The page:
What makes a good mentor?
24 April 2015
I've been sorting through my files and have found all sorts of long-forgotten nuggets, one of which was a note from a few years ago based on a conversation I’d had with three 15-year-old girls about mentoring.
Their school had set them up with mentors, but they didn’t rate them at all. As mentoring is central to the work we do with young people, I was keen to find out what they thought made a good mentor. Here’s what they said, based on their own experiences:
1. Help us with our problems at school (advocacy)
2. Remember our birthdays and write a personal message in a card for us
3. Don’t tell us about your personal issues (like you splitting up with your girlfriend) and don’t ask us about ours
4. Learn about and appreciate the music we listen to
5. Make an effort to get to know us – be friendly not snobby
6. Prepare for the sessions you have with us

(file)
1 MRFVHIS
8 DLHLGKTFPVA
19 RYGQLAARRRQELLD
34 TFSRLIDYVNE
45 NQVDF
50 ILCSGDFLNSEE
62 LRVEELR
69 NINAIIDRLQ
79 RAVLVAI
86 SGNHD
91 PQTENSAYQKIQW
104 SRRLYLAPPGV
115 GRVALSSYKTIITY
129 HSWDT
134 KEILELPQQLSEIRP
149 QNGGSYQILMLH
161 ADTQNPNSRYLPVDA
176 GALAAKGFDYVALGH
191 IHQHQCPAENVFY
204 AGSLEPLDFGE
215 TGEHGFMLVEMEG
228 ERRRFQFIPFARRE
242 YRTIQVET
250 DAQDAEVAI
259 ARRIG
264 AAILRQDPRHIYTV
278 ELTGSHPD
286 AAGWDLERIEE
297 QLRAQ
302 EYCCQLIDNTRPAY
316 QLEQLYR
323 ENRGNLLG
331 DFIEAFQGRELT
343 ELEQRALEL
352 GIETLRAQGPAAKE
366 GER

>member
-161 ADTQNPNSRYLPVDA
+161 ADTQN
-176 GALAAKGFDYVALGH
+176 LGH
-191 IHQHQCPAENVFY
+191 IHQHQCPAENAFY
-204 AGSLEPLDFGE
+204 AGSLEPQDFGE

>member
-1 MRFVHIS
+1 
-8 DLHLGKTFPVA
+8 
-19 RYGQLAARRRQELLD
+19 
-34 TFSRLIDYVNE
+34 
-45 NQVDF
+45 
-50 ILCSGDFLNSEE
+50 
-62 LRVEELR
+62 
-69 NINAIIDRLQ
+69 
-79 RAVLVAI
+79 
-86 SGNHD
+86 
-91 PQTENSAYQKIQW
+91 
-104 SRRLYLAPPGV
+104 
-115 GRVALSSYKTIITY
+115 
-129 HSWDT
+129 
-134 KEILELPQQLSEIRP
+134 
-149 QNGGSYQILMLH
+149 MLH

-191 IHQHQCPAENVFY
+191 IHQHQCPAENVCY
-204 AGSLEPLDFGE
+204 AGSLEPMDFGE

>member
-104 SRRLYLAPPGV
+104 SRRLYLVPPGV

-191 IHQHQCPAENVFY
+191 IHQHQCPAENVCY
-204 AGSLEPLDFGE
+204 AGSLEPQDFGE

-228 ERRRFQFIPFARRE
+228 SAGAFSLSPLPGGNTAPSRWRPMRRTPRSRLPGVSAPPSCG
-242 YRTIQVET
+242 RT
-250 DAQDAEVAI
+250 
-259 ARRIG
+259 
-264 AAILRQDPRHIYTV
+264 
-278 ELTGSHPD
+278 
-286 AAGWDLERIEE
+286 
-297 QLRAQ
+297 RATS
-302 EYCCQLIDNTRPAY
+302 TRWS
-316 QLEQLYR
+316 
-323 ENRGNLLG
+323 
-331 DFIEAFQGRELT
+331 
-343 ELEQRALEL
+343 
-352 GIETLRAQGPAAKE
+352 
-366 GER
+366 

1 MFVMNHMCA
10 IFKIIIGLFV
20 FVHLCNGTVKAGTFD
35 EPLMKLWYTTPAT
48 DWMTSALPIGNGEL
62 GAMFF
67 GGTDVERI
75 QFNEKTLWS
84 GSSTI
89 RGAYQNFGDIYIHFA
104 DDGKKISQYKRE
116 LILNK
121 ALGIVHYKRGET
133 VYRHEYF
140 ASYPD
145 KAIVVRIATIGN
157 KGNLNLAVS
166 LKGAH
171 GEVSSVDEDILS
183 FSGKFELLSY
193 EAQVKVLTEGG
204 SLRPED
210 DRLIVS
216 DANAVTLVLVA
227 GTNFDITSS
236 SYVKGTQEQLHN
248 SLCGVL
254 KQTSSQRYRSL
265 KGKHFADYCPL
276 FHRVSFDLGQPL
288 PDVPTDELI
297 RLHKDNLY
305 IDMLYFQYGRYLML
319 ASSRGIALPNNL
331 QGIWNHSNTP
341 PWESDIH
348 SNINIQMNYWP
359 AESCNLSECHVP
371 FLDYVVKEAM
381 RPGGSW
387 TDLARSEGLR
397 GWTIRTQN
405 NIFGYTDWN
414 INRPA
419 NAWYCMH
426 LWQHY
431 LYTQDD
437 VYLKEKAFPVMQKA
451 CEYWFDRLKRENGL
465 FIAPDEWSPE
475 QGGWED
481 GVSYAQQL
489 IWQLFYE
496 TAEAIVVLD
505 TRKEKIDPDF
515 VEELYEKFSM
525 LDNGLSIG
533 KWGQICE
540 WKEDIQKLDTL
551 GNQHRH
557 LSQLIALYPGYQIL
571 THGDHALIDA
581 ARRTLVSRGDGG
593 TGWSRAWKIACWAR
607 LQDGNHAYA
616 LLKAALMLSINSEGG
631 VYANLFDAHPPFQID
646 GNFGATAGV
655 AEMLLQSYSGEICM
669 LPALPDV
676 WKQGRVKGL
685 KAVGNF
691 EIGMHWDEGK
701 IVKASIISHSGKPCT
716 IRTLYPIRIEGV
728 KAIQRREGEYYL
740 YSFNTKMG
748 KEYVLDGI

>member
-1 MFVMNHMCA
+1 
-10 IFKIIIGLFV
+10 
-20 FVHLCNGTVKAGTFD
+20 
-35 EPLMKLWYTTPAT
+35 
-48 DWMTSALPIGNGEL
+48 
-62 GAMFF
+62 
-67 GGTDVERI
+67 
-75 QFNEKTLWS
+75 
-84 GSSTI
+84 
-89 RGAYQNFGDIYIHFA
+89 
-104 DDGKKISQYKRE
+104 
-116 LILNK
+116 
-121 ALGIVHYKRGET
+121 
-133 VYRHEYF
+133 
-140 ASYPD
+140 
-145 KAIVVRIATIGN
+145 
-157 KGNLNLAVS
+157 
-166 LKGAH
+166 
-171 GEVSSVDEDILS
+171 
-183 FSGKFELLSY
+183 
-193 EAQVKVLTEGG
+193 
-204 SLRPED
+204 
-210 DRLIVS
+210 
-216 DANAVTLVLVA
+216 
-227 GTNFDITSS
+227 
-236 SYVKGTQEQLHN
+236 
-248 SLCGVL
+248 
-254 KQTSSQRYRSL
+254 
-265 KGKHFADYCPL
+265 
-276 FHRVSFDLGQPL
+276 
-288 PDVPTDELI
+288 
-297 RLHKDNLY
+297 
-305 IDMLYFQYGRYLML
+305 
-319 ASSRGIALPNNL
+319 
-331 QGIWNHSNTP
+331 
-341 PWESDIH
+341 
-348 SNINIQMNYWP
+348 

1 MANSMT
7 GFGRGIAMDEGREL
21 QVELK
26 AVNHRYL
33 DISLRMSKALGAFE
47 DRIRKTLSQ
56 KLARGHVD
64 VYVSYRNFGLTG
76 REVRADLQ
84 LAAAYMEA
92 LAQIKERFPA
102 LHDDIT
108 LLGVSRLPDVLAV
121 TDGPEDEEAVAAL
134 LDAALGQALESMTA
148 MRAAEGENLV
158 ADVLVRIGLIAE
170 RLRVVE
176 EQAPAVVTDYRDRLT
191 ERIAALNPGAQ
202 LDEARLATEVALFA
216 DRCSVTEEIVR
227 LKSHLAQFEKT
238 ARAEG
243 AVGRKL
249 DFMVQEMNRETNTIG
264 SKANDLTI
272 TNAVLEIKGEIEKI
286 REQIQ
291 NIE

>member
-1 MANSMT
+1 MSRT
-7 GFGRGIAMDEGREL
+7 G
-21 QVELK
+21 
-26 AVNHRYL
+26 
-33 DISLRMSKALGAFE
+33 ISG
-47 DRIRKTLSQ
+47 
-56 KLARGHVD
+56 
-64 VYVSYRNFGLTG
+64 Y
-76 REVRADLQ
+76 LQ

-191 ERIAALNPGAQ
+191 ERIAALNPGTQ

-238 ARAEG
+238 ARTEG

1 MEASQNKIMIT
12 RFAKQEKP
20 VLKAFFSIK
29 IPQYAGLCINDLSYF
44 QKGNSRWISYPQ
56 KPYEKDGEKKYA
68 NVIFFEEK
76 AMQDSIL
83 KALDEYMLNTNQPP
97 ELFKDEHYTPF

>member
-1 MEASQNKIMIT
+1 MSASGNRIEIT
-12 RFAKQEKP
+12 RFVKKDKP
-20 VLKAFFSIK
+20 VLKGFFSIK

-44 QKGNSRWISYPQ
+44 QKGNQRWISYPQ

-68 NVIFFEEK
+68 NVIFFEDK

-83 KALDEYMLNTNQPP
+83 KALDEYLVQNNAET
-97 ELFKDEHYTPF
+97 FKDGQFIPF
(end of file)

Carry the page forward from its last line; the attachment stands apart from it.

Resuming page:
7. Take us out somewhere
They also said:
‘The point is to make us feel comfortable so that we can talk about whatever we want to’
‘Young people want to be appreciated by adults not judged’
‘We want to feel supported’
‘Adults can learn from young people too!’
What came across was that they felt patronised by their mentors. It’s really easy to appear patronising when talking young people or to be overly intrusive in our questioning. My experience of mentoring here at Urban Hope over the years has taught me that young people are looking for down-to-earth, trustworthy adults who don't bring too much of their own agenda to the conversation.